Photo/IllutrationThe F-2 is the main fighter jet used by the Air Self-Defense Force. (Asahi Shimbun file photo)

With Finance Ministry officials lurking in the background, hawkish lawmakers in the ruling Liberal Democratic Party continue to battle the Defense Ministry over development of the next-generation fighter jet to replace the F-2.

The LDP lawmakers’ initial plan to have development conducted entirely by Japanese companies was scrapped because of expected high costs and possible engineering pitfalls.

But they have not given up the fight, and are now arguing that Japanese companies should play a leading role in any joint development of the new fighter jet.

However, Finance Ministry officials want to keep spending under control no matter what decision is made on the development project.

The F-2 was jointly developed with the United States and first deployed in fiscal 2000. The shelf life of the fighters is expected to expire around 2030.

The Defense Ministry initially had three options for the next-generation fighter jet: to fully develop it domestically; to develop it jointly with other nations; or to extend the life of the F-2 through various modifications.

The third option was jettisoned because modifications alone would not obtain the required capabilities.

As for full domestic development, Finance Ministry officials said it would be too expensive.

That left joint development as the course taken by the Defense Ministry, but the LDP members are not taking that decision lying down.

At a study session held on Nov. 6, LDP lawmakers discussed a proposal for submission to the Defense Ministry, saying that even with joint development, Japanese companies had to play a leading role.

Those lawmakers want to ensure Japanese defense industry companies secure their share of the profits and to pass on the technological foundation that has been created through past development of fighter jets.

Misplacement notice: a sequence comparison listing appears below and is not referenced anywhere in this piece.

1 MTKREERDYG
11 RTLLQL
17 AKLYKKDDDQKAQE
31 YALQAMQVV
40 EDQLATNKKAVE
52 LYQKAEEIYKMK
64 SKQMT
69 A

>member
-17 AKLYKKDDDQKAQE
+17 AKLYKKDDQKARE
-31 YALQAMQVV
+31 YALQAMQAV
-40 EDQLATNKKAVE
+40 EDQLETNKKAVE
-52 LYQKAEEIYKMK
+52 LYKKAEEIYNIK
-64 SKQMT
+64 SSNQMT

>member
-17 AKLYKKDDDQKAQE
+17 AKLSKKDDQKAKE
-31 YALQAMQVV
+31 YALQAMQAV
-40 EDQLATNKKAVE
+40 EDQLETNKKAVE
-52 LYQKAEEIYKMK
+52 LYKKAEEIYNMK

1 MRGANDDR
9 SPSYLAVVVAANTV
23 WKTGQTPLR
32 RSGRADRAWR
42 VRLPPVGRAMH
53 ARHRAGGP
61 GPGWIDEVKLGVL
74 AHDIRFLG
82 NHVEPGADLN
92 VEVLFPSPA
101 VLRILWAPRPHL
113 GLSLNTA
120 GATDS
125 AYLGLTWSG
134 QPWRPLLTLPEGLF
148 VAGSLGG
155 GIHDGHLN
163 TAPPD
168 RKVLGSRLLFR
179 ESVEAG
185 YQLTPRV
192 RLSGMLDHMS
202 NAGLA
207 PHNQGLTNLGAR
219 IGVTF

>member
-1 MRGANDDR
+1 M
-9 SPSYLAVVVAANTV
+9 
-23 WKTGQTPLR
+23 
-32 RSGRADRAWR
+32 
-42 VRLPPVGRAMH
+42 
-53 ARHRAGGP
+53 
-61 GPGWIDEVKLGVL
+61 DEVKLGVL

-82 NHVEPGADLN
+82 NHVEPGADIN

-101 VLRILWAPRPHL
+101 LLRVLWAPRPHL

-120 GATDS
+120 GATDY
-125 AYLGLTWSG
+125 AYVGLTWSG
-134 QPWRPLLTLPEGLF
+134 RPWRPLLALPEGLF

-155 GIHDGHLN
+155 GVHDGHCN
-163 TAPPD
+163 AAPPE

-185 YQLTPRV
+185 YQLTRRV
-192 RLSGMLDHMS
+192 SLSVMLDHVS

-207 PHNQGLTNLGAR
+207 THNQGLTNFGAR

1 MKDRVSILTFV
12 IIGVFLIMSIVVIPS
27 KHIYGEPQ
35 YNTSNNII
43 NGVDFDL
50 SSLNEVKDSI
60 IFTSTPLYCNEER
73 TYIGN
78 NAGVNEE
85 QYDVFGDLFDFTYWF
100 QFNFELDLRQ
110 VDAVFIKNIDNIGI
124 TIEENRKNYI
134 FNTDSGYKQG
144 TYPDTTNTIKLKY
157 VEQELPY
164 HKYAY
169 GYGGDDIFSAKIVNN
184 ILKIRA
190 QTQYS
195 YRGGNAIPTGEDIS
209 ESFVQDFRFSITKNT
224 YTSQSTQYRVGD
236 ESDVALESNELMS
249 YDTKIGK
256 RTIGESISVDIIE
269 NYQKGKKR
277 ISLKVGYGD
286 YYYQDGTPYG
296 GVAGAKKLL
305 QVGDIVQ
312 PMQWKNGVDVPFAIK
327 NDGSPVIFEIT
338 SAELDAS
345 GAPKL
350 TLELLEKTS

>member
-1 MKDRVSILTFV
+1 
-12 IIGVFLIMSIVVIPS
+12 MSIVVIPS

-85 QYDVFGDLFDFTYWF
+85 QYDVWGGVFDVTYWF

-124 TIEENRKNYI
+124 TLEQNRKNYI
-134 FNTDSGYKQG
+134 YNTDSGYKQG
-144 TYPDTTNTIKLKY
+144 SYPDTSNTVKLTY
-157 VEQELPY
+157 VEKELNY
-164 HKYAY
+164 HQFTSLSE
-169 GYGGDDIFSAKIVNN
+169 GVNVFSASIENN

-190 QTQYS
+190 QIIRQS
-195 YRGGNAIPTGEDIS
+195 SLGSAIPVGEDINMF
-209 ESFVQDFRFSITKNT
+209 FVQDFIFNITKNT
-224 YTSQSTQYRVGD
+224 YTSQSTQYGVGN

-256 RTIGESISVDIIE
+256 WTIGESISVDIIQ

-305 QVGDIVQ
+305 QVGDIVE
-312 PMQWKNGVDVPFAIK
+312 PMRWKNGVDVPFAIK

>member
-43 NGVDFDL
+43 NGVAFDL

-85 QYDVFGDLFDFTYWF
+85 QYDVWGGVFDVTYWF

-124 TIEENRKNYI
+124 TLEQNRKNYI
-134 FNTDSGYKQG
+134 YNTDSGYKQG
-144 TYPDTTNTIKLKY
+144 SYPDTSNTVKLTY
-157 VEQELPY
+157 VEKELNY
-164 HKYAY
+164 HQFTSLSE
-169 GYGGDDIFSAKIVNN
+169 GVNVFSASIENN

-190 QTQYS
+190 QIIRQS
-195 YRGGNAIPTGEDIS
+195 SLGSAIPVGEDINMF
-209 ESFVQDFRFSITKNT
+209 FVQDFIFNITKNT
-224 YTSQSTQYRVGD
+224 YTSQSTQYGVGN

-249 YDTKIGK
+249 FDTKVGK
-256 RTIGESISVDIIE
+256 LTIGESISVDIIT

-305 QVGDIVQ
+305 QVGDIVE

They still have in mind the Defense Ministry’s development of a prototype jet dubbed the X-2, which was confirmed to have high stealth and engine capabilities.

More than 200 companies took part in the X-2 project, including Mitsubishi Heavy Industries Ltd., and 93 percent of the prototype was made in Japan.

The Defense Ministry, however, has already received responses from three foreign companies after a request for information (RFI) was issued.

One proposal submitted by Lockheed Martin Corp. of the United States was a hybrid model that would combine the stealth capabilities of its F-35 jet onto the body of the F-22, considered the world’s strongest fighter jet.

Moreover, Lockheed Martin’s proposal said Japanese companies would be given responsibility for more than half of the development and production work.

The other proposals from abroad were submitted by Boeing Co., also from the United States, and Britain’s BAE Systems Plc.

Regardless of which fighter jet is developed, Finance Ministry officials will be casting a sharp eye to ensure costs do not balloon.

The budget for the new fighter jet is expected to be worth trillions of yen. Such spending would come on top of six straight years of increases in the defense budget.

The initial figure for defense spending in the current fiscal year was 5.191 trillion yen ($46 billion).

Because payments must be made on expensive equipment contracted in the past, only about 1 trillion yen a year in the defense budget can be freely used for new projects.

And there is always the possibility that development expenses and manufacturing costs will increase.

“In order to keep expenses down, there has to be other ways of pursuing the development of the jet and placing the orders for the jets,” a Finance Ministry official said.

(This article was written by Shinichi Fujiwara and Tsuneo Sasai.)